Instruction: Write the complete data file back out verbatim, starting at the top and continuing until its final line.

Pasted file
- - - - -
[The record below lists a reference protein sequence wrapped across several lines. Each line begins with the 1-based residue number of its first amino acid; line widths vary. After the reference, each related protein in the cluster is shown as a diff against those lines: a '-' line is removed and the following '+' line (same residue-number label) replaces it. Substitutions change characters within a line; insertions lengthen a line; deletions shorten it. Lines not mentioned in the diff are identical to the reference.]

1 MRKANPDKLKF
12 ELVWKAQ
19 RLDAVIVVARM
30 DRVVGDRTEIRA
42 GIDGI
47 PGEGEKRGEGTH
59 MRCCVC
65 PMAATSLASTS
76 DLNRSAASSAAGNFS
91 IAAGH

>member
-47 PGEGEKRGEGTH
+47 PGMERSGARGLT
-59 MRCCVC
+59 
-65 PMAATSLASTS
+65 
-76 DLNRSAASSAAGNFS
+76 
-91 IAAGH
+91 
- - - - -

[The record below lists a reference protein sequence wrapped across several lines. Each line begins with the 1-based residue number of its first amino acid; line widths vary. After the reference, each related protein in the cluster is shown as a diff against those lines: a '-' line is removed and the following '+' line (same residue-number label) replaces it. Substitutions change characters within a line; insertions lengthen a line; deletions shorten it. Lines not mentioned in the diff are identical to the reference.]

1 MRKANPDKLKF
12 ELVWKAQ
19 RLDAVIVVARM
30 DRVVGDRTEIRA
42 GIDGI
47 PGEGEKRGEGTH
59 MRCCVC
65 PMAATSLASTS
76 DLNRSAASSAAGNFS
91 IAAGH

>member
-47 PGEGEKRGEGTH
+47 PGMERSGARGLT
-59 MRCCVC
+59 
-65 PMAATSLASTS
+65 
-76 DLNRSAASSAAGNFS
+76 
-91 IAAGH
+91 